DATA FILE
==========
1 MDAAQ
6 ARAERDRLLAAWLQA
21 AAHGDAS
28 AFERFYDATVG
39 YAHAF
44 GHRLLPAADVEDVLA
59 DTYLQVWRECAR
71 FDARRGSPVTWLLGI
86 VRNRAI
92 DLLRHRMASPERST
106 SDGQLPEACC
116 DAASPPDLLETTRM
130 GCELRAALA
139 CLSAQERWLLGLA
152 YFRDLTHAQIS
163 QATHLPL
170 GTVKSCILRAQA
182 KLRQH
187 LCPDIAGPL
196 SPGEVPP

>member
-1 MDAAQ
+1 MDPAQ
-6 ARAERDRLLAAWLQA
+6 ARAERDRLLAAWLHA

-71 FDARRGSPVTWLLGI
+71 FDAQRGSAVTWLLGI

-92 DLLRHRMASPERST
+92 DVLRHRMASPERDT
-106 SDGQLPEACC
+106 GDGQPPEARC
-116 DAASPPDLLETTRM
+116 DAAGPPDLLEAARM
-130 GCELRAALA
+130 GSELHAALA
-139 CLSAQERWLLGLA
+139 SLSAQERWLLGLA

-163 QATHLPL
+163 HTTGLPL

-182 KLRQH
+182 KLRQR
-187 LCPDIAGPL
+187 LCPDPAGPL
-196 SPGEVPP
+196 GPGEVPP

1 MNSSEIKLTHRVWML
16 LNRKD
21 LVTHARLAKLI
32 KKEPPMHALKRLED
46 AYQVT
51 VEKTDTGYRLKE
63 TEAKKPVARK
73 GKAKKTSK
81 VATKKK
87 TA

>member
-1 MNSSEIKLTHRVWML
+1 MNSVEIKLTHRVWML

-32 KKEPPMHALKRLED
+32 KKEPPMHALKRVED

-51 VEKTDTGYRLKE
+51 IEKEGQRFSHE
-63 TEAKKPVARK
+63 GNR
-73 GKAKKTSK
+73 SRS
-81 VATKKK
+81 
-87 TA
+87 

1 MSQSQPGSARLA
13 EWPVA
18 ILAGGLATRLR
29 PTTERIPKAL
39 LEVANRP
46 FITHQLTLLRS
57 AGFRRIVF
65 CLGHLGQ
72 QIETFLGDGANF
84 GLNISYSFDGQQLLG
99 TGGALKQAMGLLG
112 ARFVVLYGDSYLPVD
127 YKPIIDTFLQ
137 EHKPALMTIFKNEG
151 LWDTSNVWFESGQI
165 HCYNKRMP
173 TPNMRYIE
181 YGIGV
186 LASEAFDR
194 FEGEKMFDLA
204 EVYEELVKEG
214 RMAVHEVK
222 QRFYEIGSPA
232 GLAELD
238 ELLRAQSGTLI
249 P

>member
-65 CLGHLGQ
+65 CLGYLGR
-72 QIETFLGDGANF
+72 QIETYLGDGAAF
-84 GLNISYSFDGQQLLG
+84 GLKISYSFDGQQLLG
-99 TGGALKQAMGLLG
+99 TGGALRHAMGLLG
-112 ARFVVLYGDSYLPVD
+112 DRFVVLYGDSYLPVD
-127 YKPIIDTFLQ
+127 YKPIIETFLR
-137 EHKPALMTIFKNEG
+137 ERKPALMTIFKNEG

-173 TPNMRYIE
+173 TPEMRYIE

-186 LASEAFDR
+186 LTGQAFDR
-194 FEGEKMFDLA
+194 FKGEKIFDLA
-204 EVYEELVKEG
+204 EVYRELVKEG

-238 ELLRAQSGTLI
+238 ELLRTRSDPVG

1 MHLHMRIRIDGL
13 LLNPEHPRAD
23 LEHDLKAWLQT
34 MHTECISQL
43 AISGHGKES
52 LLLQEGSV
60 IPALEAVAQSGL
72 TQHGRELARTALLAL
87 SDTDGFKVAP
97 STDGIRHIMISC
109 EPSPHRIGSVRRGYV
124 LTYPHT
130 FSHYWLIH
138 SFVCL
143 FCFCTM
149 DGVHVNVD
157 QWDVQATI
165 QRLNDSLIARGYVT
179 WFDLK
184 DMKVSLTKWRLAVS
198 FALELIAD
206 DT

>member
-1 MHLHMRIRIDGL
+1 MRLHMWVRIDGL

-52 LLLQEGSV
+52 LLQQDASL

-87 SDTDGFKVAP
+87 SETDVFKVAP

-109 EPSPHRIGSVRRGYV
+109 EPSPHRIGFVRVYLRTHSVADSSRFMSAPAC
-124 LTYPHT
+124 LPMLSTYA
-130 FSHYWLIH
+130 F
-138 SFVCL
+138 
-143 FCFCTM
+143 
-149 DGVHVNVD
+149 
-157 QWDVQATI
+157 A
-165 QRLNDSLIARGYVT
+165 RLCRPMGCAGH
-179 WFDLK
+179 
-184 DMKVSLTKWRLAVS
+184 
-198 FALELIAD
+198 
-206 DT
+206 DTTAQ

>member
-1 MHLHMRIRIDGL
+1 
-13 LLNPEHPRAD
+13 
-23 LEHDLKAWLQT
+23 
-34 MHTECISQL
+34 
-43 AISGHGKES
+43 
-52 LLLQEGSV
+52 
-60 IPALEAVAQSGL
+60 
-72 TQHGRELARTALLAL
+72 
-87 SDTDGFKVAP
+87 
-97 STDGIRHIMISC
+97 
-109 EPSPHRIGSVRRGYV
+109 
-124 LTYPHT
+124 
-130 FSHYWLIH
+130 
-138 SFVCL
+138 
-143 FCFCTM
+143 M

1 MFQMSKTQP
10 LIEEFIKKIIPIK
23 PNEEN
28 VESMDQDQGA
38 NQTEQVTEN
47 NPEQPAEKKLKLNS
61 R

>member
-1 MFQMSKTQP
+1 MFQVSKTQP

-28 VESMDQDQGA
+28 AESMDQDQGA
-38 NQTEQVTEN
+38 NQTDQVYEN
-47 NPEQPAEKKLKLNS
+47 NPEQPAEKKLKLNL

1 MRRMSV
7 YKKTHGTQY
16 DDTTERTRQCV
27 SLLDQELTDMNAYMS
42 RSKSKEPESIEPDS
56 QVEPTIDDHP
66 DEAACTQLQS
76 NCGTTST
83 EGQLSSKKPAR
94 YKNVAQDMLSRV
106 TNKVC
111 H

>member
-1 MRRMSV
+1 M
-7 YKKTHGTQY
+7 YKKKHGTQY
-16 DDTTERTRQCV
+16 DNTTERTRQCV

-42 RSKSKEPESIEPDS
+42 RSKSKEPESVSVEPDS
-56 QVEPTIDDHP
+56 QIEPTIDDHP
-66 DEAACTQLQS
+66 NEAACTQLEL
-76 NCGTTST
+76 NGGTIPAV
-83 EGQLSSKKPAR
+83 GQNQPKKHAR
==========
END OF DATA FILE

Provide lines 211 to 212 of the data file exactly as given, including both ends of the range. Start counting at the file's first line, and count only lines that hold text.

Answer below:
47 NPEQPAEKKLKLNS
61 R